Low levels of unemployment and rising wages may be a contributing factor in a boost in consumer confidence in the run up to Christmas.
New findings from PwC’s latest retail consumer survey found that just over a quarter of UK retail consumers believe they will be better off in the next 12 months.
That makes an improvement in sentiment compared with the same time last year and the beginning of 2018.
Ahead of the integral Christmas trading period, PwC polled 2000 adults aged 18 to 65 to find the number of consumers predicting they will be better off was marginally higher than those expecting to be worse off.
“Despite the recent negative indicators, both politically and economically, this may be a sign that consumer spending is more resilient than some observers expect, potentially buoyed by low unemployment and relatively high wage growth,” PwC consumer markets leader Lisa Hooker said.
“In the critical run-up to Christmas, the cautiously optimistic consumer could represent a major boost for high street retailers already facing headwinds generated by increased online competition, business rates and Brexit-related costs.”
Younger consumers were also markedly more optimistic about the years to come.
Between 2008 and the present day, PwC found that age is the most significant indicator of consumer sentiment, with younger people the most optimistic, likely down to their entry into the jobs market and expectations for advancement and earnings growth, as well as the fact that many may still live at home without mortgages or family responsibilities.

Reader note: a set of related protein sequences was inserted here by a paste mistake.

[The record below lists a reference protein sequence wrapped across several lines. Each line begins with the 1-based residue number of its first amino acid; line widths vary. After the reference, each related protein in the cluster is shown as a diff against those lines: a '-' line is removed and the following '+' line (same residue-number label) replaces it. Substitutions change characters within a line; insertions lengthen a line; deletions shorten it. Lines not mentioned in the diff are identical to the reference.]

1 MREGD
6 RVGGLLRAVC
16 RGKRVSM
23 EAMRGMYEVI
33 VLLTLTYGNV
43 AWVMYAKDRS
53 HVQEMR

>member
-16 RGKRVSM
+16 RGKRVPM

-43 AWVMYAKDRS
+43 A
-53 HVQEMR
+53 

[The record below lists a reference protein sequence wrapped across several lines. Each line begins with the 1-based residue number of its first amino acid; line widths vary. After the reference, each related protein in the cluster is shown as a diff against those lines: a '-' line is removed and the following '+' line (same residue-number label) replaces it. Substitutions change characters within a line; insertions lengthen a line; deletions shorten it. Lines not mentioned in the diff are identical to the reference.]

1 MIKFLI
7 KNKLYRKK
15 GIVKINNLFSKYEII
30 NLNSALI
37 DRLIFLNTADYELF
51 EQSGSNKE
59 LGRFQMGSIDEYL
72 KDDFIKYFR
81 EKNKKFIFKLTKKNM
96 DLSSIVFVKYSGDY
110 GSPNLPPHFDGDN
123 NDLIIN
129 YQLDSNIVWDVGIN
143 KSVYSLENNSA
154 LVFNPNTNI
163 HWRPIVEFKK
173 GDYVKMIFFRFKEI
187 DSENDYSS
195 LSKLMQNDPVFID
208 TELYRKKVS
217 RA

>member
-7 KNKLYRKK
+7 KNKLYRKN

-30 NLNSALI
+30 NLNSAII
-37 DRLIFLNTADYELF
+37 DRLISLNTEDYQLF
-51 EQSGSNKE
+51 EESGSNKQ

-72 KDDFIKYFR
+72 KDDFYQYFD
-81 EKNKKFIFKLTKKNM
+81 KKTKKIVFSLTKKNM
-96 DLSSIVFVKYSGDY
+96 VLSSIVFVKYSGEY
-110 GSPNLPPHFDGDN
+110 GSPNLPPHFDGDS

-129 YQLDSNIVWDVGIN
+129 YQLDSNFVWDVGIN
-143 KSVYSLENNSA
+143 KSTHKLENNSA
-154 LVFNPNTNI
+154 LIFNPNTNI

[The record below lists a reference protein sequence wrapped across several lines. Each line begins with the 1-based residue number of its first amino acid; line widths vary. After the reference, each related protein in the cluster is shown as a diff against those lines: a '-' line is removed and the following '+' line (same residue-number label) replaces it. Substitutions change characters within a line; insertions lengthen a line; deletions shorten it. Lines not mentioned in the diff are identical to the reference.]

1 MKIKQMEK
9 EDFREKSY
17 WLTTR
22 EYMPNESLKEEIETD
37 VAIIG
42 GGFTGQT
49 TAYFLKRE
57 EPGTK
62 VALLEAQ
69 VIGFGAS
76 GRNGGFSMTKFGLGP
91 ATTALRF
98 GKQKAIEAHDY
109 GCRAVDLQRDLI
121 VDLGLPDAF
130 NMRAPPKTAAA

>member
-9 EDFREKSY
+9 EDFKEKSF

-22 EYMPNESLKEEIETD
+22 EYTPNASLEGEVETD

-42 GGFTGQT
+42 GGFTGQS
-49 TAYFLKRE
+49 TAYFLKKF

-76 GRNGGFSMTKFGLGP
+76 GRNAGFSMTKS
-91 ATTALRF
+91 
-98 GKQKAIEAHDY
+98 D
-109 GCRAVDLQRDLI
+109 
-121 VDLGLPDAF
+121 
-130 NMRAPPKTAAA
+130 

Variations in results by region have levelled out over the past ten years, and PwC’s results have found an initial North-South divide has dissipated over time.
“Interestingly, the two cohorts most positive about their historical fortunes are Pensioners and Millennials; indeed, over half of 25-34 year olds think they are better off today than they were 10 years ago, and fewer than a quarter think they are worse off,” PwC retail director Kien Tan said.
“The only age group which thinks it is worse off on balance than in 2008 are the baby boomers (55-64 year olds).
“Looking forward, the younger the respondent, the more optimistic their outlook.
“Younger people, in fact all age groups under 45, think they will be better off on balance in 10 years’ time, with only over 55s consistently negative,.”